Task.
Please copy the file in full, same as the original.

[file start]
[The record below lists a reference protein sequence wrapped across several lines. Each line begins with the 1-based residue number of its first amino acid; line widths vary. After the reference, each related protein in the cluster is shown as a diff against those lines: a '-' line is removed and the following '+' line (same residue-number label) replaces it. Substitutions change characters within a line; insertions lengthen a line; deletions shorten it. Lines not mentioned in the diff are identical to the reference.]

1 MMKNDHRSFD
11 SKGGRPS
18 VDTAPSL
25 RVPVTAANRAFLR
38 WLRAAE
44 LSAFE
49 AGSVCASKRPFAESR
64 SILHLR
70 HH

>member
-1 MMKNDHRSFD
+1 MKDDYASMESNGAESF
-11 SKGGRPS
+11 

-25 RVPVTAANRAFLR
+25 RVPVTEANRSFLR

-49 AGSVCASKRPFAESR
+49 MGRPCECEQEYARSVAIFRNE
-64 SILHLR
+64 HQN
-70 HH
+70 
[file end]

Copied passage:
[The record below lists a reference protein sequence wrapped across several lines. Each line begins with the 1-based residue number of its first amino acid; line widths vary. After the reference, each related protein in the cluster is shown as a diff against those lines: a '-' line is removed and the following '+' line (same residue-number label) replaces it. Substitutions change characters within a line; insertions lengthen a line; deletions shorten it. Lines not mentioned in the diff are identical to the reference.]

1 MMKNDHRSFD
11 SKGGRPS
18 VDTAPSL
25 RVPVTAANRAFLR
38 WLRAAE
44 LSAFE
49 AGSVCASKRPFAESR
64 SILHLR
70 HH

>member
-1 MMKNDHRSFD
+1 MKDDYASMESNGAESF
-11 SKGGRPS
+11 

-25 RVPVTAANRAFLR
+25 RVPVTEANRSFLR

-49 AGSVCASKRPFAESR
+49 MGRPCECEQEYARSVAIFRNE
-64 SILHLR
+64 HQN
-70 HH
+70 